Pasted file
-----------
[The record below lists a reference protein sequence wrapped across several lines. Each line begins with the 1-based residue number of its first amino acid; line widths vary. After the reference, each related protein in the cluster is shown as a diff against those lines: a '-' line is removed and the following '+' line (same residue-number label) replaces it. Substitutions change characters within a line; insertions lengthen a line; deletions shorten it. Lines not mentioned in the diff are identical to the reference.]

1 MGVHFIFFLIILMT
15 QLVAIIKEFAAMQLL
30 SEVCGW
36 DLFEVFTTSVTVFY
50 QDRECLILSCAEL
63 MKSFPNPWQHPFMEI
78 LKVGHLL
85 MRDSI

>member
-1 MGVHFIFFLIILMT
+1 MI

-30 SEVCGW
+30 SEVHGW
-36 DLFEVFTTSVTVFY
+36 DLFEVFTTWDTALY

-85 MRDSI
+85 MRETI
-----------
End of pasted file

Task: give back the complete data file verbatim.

[The record below lists a reference protein sequence wrapped across several lines. Each line begins with the 1-based residue number of its first amino acid; line widths vary. After the reference, each related protein in the cluster is shown as a diff against those lines: a '-' line is removed and the following '+' line (same residue-number label) replaces it. Substitutions change characters within a line; insertions lengthen a line; deletions shorten it. Lines not mentioned in the diff are identical to the reference.]

1 MGVHFIFFLIILMT
15 QLVAIIKEFAAMQLL
30 SEVCGW
36 DLFEVFTTSVTVFY
50 QDRECLILSCAEL
63 MKSFPNPWQHPFMEI
78 LKVGHLL
85 MRDSI

>member
-1 MGVHFIFFLIILMT
+1 MI

-30 SEVCGW
+30 SEVHGW
-36 DLFEVFTTSVTVFY
+36 DLFEVFTTWDTALY

-85 MRDSI
+85 MRETI